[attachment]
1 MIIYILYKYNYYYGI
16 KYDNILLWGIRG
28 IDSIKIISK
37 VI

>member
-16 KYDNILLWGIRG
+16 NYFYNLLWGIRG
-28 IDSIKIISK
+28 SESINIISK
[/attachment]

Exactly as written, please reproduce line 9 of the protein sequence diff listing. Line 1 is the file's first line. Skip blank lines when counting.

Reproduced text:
+28 SESINIISK